What Are The Causes Of Hernia?


4 Answers

Steve Theunissen Profile
The basic cause according to most authorities is an inherited or congenital weakness of the abdominal or other muscles. This seems to appear from the fact that hernias at times run in families. Thus, for example, the trumpet player who suffers a hernia in his neck no doubt brought it on because of straining while blowing; but he did not necessarily strain more than other trumpet players who do not suffer this injury. It is just that in the structure of his throat some of the muscles were not as strong as they should have been.
There are other secondary causes specific to various types of hernia. There are hernias of the brain, usually caused by accidents or tumours, and there are those of the iris or eyes. There are also hernias of the neck, found in wind-instrument players who put quite a strain on the muscles of their necks while playing their instruments.
Then again, there are what are known as "incisional" hernias. These are protrusions where there was previously an operation for some cause other than a hernia. (A hernia where there previously was an operation for a hernia is called a recurrent hernia.) There are some in the medical profession who hold that if surgeons were more careful when operating and sewing up their patients, there would be practically none of these incisional hernias; or at least very few of them, comparatively speaking.
Then again, a hernia could easily result from an accident. If someone were to suffer a fall on his feet, that could well result in a hernia. The most common form of hernia, that of the groin in men, usually is brought on by straining, as when straining to have a bowel movement or trying to lift some heavy object in an injudicious manner. It is called an "inguinal" hernia.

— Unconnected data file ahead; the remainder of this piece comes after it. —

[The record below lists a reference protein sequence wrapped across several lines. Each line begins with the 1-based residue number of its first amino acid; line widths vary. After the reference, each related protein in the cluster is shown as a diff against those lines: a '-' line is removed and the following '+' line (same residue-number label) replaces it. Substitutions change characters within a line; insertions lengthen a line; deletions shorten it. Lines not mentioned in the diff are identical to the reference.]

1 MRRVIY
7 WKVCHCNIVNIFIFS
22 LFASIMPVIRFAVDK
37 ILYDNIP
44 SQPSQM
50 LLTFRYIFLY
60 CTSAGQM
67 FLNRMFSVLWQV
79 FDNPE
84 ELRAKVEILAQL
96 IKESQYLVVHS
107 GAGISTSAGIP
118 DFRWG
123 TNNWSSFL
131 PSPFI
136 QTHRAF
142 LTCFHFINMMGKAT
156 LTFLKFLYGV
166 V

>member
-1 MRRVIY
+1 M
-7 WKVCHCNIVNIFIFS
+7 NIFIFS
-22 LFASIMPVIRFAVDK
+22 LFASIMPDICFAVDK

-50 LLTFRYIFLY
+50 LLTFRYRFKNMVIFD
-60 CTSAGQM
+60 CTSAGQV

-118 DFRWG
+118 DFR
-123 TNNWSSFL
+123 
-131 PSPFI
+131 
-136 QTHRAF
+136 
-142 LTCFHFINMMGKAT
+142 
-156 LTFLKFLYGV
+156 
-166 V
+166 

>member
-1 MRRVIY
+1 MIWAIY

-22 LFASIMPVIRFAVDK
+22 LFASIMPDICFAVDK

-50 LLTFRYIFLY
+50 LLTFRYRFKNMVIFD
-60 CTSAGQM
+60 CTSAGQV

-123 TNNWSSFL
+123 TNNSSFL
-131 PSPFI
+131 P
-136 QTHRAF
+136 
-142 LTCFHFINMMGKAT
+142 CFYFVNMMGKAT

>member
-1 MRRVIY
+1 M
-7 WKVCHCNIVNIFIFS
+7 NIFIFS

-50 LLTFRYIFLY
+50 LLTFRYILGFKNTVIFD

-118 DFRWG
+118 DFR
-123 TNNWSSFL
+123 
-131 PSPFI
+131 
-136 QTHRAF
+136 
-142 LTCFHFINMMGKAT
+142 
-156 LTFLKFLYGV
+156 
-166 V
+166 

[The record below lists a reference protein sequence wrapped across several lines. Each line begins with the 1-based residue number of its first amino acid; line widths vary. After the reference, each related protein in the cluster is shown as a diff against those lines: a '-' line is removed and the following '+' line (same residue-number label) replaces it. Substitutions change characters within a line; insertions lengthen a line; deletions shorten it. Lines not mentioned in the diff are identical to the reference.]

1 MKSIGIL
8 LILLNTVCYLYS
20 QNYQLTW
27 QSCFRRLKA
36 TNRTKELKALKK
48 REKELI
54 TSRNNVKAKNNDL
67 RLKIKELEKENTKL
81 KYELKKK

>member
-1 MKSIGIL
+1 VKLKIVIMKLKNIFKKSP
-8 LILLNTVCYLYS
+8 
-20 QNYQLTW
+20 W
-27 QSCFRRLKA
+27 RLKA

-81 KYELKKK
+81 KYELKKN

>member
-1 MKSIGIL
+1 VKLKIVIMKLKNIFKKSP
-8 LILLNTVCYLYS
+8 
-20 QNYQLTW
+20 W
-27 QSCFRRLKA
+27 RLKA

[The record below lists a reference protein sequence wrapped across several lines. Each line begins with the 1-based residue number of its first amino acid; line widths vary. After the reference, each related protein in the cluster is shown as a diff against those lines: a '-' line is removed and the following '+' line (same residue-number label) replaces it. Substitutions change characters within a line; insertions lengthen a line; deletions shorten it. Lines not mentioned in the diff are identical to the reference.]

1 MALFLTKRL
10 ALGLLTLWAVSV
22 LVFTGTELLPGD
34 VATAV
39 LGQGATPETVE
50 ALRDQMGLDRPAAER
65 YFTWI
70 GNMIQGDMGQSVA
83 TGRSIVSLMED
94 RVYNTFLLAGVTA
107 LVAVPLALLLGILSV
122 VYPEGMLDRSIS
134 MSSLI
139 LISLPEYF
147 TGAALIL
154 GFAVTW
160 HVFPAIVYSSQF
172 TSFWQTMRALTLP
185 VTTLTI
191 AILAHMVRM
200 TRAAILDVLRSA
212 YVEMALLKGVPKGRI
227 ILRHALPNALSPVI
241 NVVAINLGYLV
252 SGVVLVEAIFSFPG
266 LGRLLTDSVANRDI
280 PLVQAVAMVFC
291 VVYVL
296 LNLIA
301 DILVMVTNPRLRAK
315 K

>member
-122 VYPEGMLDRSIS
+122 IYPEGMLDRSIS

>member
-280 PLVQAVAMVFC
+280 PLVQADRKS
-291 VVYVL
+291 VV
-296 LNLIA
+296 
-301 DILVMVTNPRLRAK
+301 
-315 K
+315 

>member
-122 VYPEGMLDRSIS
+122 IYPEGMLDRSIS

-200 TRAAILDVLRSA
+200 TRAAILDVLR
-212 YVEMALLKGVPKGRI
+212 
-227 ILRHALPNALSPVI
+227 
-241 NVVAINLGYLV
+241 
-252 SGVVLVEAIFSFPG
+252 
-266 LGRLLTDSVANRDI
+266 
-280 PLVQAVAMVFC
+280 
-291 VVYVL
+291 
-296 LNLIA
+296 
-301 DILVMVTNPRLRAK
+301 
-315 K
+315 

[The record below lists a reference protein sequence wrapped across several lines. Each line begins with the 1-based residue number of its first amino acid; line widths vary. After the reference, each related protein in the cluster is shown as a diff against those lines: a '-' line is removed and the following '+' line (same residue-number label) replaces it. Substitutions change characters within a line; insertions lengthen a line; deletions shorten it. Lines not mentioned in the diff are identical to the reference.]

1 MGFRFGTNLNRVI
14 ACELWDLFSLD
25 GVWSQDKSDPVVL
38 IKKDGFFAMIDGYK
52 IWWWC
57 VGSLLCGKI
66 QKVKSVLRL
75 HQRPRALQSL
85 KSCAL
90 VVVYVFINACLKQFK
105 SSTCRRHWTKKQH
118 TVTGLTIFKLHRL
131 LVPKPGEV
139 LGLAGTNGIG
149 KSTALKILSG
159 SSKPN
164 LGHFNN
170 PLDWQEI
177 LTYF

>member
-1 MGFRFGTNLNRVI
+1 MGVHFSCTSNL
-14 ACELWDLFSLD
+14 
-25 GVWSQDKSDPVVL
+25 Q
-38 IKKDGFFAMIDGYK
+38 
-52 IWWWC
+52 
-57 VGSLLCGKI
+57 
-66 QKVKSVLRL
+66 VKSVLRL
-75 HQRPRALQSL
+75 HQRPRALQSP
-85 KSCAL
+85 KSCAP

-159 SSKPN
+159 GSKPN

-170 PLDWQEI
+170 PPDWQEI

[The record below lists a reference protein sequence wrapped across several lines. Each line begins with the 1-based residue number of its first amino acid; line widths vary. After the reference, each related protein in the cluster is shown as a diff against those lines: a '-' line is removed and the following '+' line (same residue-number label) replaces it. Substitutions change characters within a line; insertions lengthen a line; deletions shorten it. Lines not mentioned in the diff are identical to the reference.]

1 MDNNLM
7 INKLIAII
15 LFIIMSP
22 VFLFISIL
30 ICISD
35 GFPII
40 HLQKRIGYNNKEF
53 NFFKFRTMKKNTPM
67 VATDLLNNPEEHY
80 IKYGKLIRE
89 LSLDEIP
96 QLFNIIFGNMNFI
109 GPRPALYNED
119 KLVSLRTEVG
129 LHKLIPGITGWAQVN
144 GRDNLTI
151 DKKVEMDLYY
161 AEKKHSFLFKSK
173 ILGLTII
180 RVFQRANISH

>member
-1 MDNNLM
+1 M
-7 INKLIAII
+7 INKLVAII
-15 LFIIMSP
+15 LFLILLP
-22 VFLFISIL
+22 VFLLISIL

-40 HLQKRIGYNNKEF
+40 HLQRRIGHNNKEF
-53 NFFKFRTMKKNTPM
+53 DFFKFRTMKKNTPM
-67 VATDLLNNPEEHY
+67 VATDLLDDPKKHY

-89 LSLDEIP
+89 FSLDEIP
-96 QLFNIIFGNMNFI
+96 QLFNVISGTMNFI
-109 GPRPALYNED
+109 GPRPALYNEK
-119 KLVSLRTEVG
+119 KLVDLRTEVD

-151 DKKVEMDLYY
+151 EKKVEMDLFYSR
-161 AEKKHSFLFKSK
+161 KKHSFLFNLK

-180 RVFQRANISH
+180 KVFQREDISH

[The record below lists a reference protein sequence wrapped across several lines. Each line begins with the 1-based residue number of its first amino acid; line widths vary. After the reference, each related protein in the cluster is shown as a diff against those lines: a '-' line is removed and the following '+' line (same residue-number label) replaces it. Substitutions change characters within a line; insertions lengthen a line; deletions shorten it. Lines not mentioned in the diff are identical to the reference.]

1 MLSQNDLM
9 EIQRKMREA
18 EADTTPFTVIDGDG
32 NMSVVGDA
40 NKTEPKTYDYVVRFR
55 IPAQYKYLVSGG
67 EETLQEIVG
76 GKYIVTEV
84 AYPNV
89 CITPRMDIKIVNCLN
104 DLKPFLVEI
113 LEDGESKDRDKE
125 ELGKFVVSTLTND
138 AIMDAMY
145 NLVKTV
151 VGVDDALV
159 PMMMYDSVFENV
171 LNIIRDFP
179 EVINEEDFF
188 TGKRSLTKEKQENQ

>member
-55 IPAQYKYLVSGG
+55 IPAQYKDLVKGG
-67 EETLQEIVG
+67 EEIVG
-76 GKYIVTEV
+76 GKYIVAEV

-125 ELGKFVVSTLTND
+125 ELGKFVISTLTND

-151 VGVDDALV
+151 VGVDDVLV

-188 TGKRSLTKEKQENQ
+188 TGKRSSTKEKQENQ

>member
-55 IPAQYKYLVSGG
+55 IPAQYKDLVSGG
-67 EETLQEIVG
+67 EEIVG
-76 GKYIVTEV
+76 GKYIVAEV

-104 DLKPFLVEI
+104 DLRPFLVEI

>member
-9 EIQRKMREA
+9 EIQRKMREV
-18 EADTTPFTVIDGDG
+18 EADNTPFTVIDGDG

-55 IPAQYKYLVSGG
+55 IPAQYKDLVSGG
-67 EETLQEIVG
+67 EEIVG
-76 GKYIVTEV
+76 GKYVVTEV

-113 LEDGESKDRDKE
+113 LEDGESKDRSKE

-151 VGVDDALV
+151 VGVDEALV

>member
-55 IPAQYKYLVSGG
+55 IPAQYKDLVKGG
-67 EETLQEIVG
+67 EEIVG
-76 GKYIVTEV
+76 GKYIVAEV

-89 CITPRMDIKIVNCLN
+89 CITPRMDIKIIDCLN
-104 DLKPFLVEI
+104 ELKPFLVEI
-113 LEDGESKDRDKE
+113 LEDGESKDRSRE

Aimee Rogers Profile
Aimee Rogers answered
Hernias can happen to absolutely anyone, no matter if you are a man or woman, and age does not seem to matter either. Basically a hernia is a condition which occurs when a hole appears in the wall of the abdomen. When a rupture happens, the intestines start to push their way through the abdominal wall. If left untreated, the small lump will start to grow a lot bigger. The hernia can be visible as it presses against the person's skin.
The larger the hernia becomes, the more pain the sufferer may experience. Things may start to get dangerous if the intestine finds itself trapped in the abdomen wall, as it may get strangled. The hernia will not heal itself so a surgical procedure is needed to make it get better. The most common surgery to correct a hernia is a tension free repair which covers the hernia with prosthesis. This surgery may last anything from twenty to ninety minutes.
Steve Theunissen Profile
While it is common to refer to hernias as ruptures, the medical profession prefers the term hernia as being the more correct one. Hernia literally means a protrusion, which is what any hernia is. It does not necessarily involve a rupture or tearing of the tissues, but as often as not is a mere distending or stretching of them. This is especially true of the kind of hernias more common in womenfolk. In other words, every rupture is a hernia but not every hernia is a rupture.

Hernias are among mankind's most common ills. 75 to 80 percent of them occur in males. It is said that as many as one in twenty, or 5 percent of the males, in such lands as the United States and Canada have this problem. Hernias are described in medical literature going back thousands of years. In ancient times and, indeed, until quite modern times, hernias were treated in a great variety of ways, magical, medical and surgical, some of which were very painful.

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